Comet to charge suppliers for shelf space

27 01 2009
kesa-electricals-cometAccording to the Financial Times, electronics retailer Kesa, who owns Comet, has asked its suppliers to pay up to £15,000 for the pleasure of having just one of their product lines displayed on Comet’s shelves. Why? Well, according to Comet’s commercial director Bob Darke, its because of the tough economic times.
  
Comet must be stocking 100s if not 1000s of products. Do they really think that all the suppliers will pay a huge fee for each and every product displayed? They would have to sell hundreds of units of each product range just to make up this fee, let alone pay their direct and indirect costs. This would be a great strategy if (a) the economy was booming and (b) the amount of product ranges out stripped the amount of shelf space available. It would allow Comet to stock the most profitable product and earn a nice fee at the same time. Sadly though, the economy is not booming nor is it likely that suppliers are dying to have their products displayed on Comet’s shelves. Suppliers may in fact be forced to increase their prices to meet this fee otherwise it would add to the heavy losses that they already would be suffering from or they might even have to withdraw their product ranges entirely.
 
In an economy which is officially in a recession, increasing one’s prices is not exactly the best strategy. Everyday there are news of more and more job cuts. Even those who have jobs are spending less because they are worried that they might lose their jobs. At such times, consumers are likely to focus more on necessities and forget about the luxuries. And plasma tvs and mp3 players are not exactly as important as bread and milk such that people will be forced to buy them.
  
Kesa is not alone, almost all retailers are affected by the tough economic times. Many supermarkets deal with it by squeezing every last penny out of their supplier’s profit margins. Others buy on credit and exert their purchasing power by paying their suppliers after a long time. The supplier has no choice, he has to either accept it or lose the order. But I dont think anybody, not lest at this time, would charge their suppliers for shelf space.
I think Kesa’s move is akin to digging one’s own grave. It might as well just hand over its market share on a silver platter to its rivals.

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Hidden Costs of Redundancies

6 01 2009

jobcentre-plusThe number of people unemployed is rising everyday due to firms going bankrupt or businesses making some of their staff redundant as part of a “cost-cutting measure”. However, the Chartered Institute of Personnel and Development (CIPD) warned yesterday that redundancies could in fact prove to be a false economy for businesses.

It estimates that the actual cost of redundancy could reach up to £16,000 for each employee made redundant. This figure takes into account the redundancy payment and the costs involved in recruiting and training replacement staff. But, redundancies can also lead to lower staff morale because when employees see some of their colleagues being made redundant, they fear about the security of their own jobs. This leads to a drop in their productivity which in some cases would lead to the business losing its competitive edge over a period of time. The CIPD’s figures doesn’t take these factors into account.

For most businesses redundancies are the most straight forward ways of cutting down costs in the short term. Less staff means less wages to be paid each month. Although analysts and bankers and politicians cannot agree on how long it will take for the economic condition to improve, they all agree that it will improve in the near future.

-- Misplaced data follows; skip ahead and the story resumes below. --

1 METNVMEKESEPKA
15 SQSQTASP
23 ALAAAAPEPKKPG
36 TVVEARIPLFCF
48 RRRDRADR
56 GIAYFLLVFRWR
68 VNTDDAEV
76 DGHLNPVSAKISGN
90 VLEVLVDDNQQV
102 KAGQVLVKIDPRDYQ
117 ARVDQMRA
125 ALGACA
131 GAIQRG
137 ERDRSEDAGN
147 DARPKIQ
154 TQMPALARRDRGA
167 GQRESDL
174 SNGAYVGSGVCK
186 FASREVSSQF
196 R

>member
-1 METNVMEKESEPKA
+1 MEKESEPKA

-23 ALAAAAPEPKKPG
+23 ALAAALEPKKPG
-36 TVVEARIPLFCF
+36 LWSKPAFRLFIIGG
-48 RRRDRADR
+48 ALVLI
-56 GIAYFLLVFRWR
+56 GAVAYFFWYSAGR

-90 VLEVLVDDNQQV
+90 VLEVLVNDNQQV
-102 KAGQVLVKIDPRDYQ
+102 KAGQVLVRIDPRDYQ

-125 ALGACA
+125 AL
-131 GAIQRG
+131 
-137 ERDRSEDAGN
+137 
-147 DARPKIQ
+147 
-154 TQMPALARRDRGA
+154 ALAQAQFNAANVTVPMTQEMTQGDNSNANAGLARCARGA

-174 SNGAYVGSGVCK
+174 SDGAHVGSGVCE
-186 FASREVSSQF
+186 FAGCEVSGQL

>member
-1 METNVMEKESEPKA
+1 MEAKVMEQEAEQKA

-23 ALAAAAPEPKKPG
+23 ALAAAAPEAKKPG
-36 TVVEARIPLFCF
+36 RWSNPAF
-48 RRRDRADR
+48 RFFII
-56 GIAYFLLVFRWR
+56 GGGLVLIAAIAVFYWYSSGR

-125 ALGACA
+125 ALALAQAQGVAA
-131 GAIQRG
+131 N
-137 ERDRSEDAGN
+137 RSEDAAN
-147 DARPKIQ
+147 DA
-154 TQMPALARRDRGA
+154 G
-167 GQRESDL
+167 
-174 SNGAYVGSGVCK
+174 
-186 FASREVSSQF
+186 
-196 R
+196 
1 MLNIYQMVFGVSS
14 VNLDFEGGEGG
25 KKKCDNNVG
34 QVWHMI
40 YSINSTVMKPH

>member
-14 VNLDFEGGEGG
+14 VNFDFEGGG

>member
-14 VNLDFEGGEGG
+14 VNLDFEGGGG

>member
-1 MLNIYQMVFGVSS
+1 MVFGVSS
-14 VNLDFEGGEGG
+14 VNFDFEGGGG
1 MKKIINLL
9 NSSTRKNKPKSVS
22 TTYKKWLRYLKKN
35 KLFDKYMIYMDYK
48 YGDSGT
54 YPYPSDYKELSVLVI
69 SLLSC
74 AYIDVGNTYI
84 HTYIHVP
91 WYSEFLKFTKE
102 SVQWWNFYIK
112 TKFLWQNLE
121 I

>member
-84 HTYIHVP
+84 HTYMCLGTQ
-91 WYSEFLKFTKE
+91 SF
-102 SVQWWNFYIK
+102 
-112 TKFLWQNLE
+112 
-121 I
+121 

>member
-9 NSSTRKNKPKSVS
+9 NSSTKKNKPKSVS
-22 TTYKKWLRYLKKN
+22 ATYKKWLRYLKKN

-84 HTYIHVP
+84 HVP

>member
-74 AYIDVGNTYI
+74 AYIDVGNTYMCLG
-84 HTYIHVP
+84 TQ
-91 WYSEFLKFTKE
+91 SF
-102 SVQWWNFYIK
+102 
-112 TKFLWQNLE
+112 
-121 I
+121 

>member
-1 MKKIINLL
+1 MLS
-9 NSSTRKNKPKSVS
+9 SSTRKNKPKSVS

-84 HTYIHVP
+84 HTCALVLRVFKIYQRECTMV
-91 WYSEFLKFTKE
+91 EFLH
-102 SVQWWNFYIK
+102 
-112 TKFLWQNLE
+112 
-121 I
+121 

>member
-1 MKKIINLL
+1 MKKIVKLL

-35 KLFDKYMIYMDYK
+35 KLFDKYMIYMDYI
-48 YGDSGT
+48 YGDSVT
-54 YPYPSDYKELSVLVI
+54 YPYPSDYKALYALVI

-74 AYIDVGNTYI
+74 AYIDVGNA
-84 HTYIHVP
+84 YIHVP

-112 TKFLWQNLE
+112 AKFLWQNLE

When the situation does improve, a business should be in a position to meet the upsurge in demand if it wants a share of the increasing market. This does not only mean having enough number of staff, but staff that are properly trained and equipped with necessary skills to help them do their jobs to the best of their abilities and be efficient. So, when employees are made redundant, they take the skills that they have acquired at the firm’s expense with them and this is another indirect cost to the business.

When the economy is booming, there is demand for staff from businesses who want to grow. For those businesses that require staff with special skills, this could prove to be a costly affair because people with those specific skills might be hard to find. Also, if people with a particular skill are in high demand, the business would have to be prepared to pay a higher salary or offer lucrative perks or else the prospective employee might end up working for the competitor.

Most businesses have a Human Resources Department which looks at the company’s long term objectives and then works out the staffing needs like the kind of staff required, the kind of skills required, etc., to achieve these objectives. Rather than just making staff redundant, businesses looking to grow in the near future should perhaps evaluate their long term goals and view the currently unemployed people as a pool of highly skilled employees and recruit them cheaply to make the best of the up turn. To help realise the true cost of redundancy, the CIPD has created a formula for employers.

Real cost of redundancy = (n ×R) + (x ×H) + (x ×T) + ny(H + T) + Wz(P – n)

Where:
• n = number of people made redundant
• R = redundancy payments
• x = number of people subsequently hired
• H = hiring costs
• T = induction/training cost
• y = percentage quitting post redundancy
• W= average monthly staff salary
• z = percentage reduction in output per worker caused by lower morale
• P = number of people employed prior to redundancies

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